Kids and Booze
Addiction expert and public health activist Stanton Peele argues against zero tolerance alcohol advocacy in the Wall Street Journal.
Several studies have shown that the younger kids are when they start to drink, the more likely they are to develop severe drinking problems. But the kind of drinking these studies mean–drinking in the woods to get bombed or at unattended homes–is particularly high risk.
Research published in the Journal of Adolescent Health in 2004 found that adolescents whose parents permitted them to attend unchaperoned parties where drinking occurred had twice the average binge-drinking rate. But the study also had another, more arresting conclusion: Children whose parents introduced drinking to the children at home were one-third as likely to binge.
And you could make a pretty good argument that drinking in the woods and getting bombed at unattended parties are the product of the minimum drinking age.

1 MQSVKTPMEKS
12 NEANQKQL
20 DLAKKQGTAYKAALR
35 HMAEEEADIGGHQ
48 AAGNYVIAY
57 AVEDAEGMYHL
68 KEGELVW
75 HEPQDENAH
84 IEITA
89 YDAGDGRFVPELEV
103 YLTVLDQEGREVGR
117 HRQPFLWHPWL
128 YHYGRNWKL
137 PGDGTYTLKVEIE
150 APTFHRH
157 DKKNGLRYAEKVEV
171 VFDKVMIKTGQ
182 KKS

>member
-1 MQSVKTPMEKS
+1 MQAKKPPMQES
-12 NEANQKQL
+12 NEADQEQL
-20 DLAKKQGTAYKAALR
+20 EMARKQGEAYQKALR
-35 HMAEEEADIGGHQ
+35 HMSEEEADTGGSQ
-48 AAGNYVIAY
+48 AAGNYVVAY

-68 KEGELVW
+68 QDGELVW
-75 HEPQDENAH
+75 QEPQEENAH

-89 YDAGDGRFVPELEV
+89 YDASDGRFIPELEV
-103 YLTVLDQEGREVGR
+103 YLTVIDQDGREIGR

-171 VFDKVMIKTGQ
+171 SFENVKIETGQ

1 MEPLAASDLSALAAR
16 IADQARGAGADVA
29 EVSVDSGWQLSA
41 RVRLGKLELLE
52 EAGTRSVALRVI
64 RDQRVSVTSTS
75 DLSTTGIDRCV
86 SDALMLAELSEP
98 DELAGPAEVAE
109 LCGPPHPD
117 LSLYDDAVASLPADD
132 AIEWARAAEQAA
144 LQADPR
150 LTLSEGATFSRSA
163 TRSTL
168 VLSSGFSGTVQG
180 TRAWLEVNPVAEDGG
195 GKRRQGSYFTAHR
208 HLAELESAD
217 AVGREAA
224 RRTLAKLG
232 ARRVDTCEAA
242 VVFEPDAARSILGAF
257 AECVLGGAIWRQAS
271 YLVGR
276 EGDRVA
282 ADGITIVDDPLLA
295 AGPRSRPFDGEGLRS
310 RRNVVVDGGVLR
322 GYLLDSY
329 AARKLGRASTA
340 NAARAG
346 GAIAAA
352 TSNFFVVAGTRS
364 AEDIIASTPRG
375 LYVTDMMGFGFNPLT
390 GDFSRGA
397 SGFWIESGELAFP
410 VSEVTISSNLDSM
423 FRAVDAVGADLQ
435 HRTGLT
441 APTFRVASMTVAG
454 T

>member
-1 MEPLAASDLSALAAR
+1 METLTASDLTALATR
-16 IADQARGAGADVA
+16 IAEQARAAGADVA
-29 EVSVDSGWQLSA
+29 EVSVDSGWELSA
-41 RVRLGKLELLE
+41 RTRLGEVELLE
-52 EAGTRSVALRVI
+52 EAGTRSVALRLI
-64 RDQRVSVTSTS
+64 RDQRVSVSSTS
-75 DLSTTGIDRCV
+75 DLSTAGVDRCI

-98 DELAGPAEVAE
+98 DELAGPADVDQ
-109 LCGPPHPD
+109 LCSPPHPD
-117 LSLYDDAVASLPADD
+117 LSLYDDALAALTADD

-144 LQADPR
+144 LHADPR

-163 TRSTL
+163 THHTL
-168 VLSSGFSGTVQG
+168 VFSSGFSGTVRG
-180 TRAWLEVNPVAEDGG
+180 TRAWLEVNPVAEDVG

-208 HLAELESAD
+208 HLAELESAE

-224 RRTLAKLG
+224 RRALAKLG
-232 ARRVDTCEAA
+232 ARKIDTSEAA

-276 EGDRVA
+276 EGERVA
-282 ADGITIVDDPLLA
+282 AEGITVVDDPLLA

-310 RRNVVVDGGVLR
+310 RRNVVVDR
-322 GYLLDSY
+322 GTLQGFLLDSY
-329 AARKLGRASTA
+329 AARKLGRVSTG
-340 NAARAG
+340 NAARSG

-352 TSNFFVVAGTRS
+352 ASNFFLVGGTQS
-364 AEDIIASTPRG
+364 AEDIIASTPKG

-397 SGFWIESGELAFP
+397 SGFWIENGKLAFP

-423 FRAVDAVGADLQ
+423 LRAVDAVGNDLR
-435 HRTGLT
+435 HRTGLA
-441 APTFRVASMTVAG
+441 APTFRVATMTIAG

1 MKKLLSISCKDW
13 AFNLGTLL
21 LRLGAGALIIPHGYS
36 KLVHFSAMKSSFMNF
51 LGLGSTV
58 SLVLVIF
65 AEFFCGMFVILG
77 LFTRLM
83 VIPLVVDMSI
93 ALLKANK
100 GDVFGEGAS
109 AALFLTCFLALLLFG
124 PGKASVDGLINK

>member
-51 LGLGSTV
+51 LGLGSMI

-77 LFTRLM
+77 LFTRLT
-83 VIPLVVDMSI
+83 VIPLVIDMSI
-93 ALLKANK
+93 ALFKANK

Of course, when the anti-alcohol activists cite the "earlier the age one starts drinking, the greater the chance of addiction" figure, they lump it all in together, which paints an incomplete picture, and makes for bad policy.
In fact, the American Medical Association has actually put out press releases lamenting the fact that most teens get their first sip of alcohol from their parents. I'd say that's exactly who ought to be giving it to them.